If you want proof that we live in some of the least imaginative times ever, consider that three-quarters of all U.S. light vehicle sales are something drably utilitarian, be it an SUV, minivan or pickup truck.
In an era when the demand for traditional cars is shrinking faster than the ozone layer, the 2021 Rolls-Royce Wraith Black Badge is indeed a rare jewel: a full-size grand-touring luxury coupe.
It disavows the notion that form follows function, that modern design edict that has robbed so much of our product design of its exuberance, romance and sense of wonder. Here function follows form. No, it’s not sensible; that’s what economy cars and are for.
After all, no one buys a Rolls-Royce to avoid walking, or because it makes sense. You buy it because of its stunning sense of self, its uniqueness as an object. It’s an indulgent automotive bauble for someone who knows how to reward themselves for a life well played.
For 2021, the Wraith carries over unchanged, but given how few are sold each year, there’s little reason for year-to-year revisions. There is a plethora of design details that can be changed to fit your style, which explains the $125,900 in options, the biggest of which is for the $50,000 Black Badge Package.
This version comes with an extra 37 pound-feet of torque, a sport-tuned exhaust, 21-inch carbon-alloy composite wheels, along with the requisite exterior black detailing, and dark chrome applied to the grill and the Spirit of Ecstasy hood ornament. Inside, there’s carbon fiber where you’d normally see wood, a full-grain leather interior, ventilated front seats, and contrast stitching.
The Black Badge’s smoked chrome trim did lower the Wraith’s visual volume, which was offset by its Adriatic Blue paint job. This is one huge two-door coupe, at nearly 208 inches long with a 122.5-inch wheelbase.
But that length lends its lines a gracefulness missing in modern car design. Surfaces have sophisticated clean look that’s refreshing. Then again, its rear-hinged doors, a decidedly retro touch that only Rolls-Royce offers, distinguish it from every other car in the market, ensuring you’ll always make a memorable appearance when you arrive anywhere.
There are many remarkable things about the Wraith’s cabin, but it’s most memorable feature is the optional $17,500 Shooting Star Headliner, which uses LED lighting to mimic a starlit sky with shooting stars. It’s just one of the over-the-top interior bits that make the Wraith so desirable, like its incredibly plush lamb’s wool floormats, a $1,575 treat for your feet.
“… No one buys a Rolls-Royce Wraith because you want to avoid walking, or because it makes sense. You buy it because of its stunning sense of self, its uniqueness as an object …”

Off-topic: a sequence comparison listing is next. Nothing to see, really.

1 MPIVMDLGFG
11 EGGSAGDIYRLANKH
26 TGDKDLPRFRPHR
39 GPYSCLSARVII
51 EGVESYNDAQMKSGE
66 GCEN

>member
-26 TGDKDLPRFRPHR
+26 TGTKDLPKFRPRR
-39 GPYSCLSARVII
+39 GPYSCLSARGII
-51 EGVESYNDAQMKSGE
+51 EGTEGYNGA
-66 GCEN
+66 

Then there are the power door closers that shut the rear-hinged doors once you’ve inside, and a motorized door that hides the infotainment screen when the car shuts off. There’s even a “Power Reserve” gauge, a sort of inverse tachometer that shows how much engine power you have remaining. The interior is exquisitely finished, with every surface or component feeling of far better quality than in other cars. Both front and rear seats have a center console, and all four seating positions have their own automatic climate controls.
A car that makes this much of a statement needs an engine to match, and that would be a twin-turbocharged 6.6-liter V-12 with an 8-speed automatic transmission that delivers 624 horsepower and 642 pound-feet of torque – 50 more than the standard Wraith to the rear wheels.
Technology and Safety
While you will get airbags, a bevy of parking cameras, and adaptive headlights, you’ll find that driver-assist systems like lane departure warning, adaptive cruise control, and a night-vision camera are optional, while others, such as blind spot assist or forward-collision mitigation, aren’t available.
While the Wraith does come with a 10.3-inch infotainment screen, operated by a controller on the center console along with shortcut buttons. Yes, there’s Bluetooth, audio streaming, Wi-Fi connectivity, a navigation system and an 18-speaker audio system. It lacks Apple CarPlay or Android Auto, but it does have a CD player, and a 20GB hard drive for storing music ripped from CDs or USB drives
When it comes time to drive, you’ll find the Wraith imparts a tranquility that makes for a relaxing ride. Its double wishbone front suspension and multilink rear suspension and self-levelling air springs with roll stabilization and variable damping control provide a ride that feels as if you’re floating above the fray. There is body lean during cornering, but it’s well controlled.
Overall, the Wraith has faster steering and a stiffer suspension than the Ghost, with which it shares its underpinnings, but you’ll never mistake it for being sporty. And it’s an easy drive for its size, something not always true of larger cars. Engine power is as overindulgent as the car itself, delivered in an uninterrupted smooth stream of power. Braking is impressive given this car’s size and weight.
A week spent with the Rolls-Royce Wraith is to experience a car that truly makes you feel as if you’ve entered another world. It imparts a special feeling that few cars do and is becoming increasingly unique in an industry that too often prioritizes sporty handling and cold-blooded functionalism at the expense of comfort, indulgence and uniqueness.